The Scariest British Kids’ TV Shows
How many of these traumatising UK children’s TV programmes do you remember?
When you look back at what passed for kid’s TV in the UK back in the day, it’s a wonder we aren’t all in therapy. Oh sure, the 80s and 90s might have looked all innocent with its Art Attack and Pingu, but dig a little deeper and you’ll find some frankly harrowing children’s television output, quite literally the stuff of nightmares.
If you’re feeling brave, let’s take a quick nostalgia trip and revisit some of Britain’s most terrifying kids’ TV moments:
The Demon Headmaster
Even the theme tune to this BBC children’s TV classic was scary, with its ominous beat and whispering voices, but the reason The Demon Headmaster shook 90s kids to the core lies in Terrence Hardiman’s truly sinister performance as the headmaster himself. The deep menace to his voice was only intensified by his billowing black cloak and the creepy tinted glasses he wore, the taking off of which signified he was about to hypnotise the children for whatever that episode’s evil plan may be. That includes, in one particularly horrid episode, setting the stupefied class on some misbehaving children and instructing them to ‘pull them to pieces’.
If you’re feeling braver than you were back in 1998, The Demon Headmaster got a reboot in 2019 (including an appearance from Hardiman himself), and there are 10 episodes available on BBC iPlayer.
Even though the 1960s was in the time before child welfare was really a thing (seatbelts? What seatbelts?) the BBC still decided to re-air sixties puppet horrorfest Captain Scarlet in the 1990s as a children’s show. And even though parents knew better by then, they still let their kids watch it. Even the episode where Captain Scarlet offs a gun-wielding bad guy by electrocuting him, in a scene which included the man screaming as he fries to death, body jerking against the deadly current, which is zapping so fiercely it causes bursts of flames around him, before eventually we see his smoking, open-eyed corpse. Sleep tight, children.
A show about a team of Scottish kids heading to the Australian outback to search for UFOs, recording their experience on handheld camcorders, Jeopardy was basically The Blair Witch Project for children. The use of jerky ‘found’ footage was particularly unsettling, as well as various children going missing, seemingly being abducted by malevolent aliens. The show took a further dark turn when the children began suffering from ‘red-eye virus’, a demonic condition that turned out to be a side-effect of getting abducted. Still, kids appeared to enjoy being scared half to death, because CBBC gave viewers the chance to vote for whether to have a ‘happy’ or ‘spooky’ ending, and as you can see from the video above, they chose the latter.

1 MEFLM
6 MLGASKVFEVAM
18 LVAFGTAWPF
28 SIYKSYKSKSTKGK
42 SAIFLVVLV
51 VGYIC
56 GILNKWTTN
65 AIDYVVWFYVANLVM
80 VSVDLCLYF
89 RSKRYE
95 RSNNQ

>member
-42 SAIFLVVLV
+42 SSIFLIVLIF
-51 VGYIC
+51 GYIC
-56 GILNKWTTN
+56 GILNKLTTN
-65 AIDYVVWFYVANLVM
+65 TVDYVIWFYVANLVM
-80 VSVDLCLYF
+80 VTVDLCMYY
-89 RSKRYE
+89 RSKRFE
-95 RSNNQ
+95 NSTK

Animals of Farthing Wood
You’d be forgiven for having erased Animals of Farthing Wood from your memory entirely, it was that horrific. From the outside, it looks like a cutesy cartoon about adorable woodland creatures, which have been made even more relatable and cuddly by having human-style families – spouses, children, the lot. But just when the children watching got really attached to their furry friends, the show kills them off, often in shockingly brutal fashion. The farmer’s shotgun creeps into the frame and points at a tearful pheasant before the sound of gunshots ring out, a husband-and-wife pair of hedgehogs choose to die together by being obliterated under a lorry’s wheels on the motorway, some tiny mice get impaled bloodily on spikes. Yes, all of these are real examples. Yes, it was a legitimate kids’ TV show. Yes, we know.
The Pink Windmill
Ok this isn’t a horror show, but seriously, the Pink Windmill was a particularly indelible slice of hell. For anyone too young to remember this utter monstrosity, it was a spin-off show for Rod Hull and Emu – a wackily dressed bloke with an emu puppet on his arm whose schtick was to bite people with the puppet. Pink Windmill was a live show which had different elements to it. Hull and his arm-emu lived in said pink windmill with some brightly dressed children who would chant “there’s somebody at the door!” when visitors arrived – visitors who would often turn out to be the dreaded Grotbags and a tin man called Robot Redford and latterly a man in a crocodile costume. Grotbags wanted to kidnap Emu. Everyone would hide when she arrived. It was weird and anxiety inducing. It also involved a ‘take your pick’ style game show called Grotbags’ Grotto where children had their hearts broken live. Never again.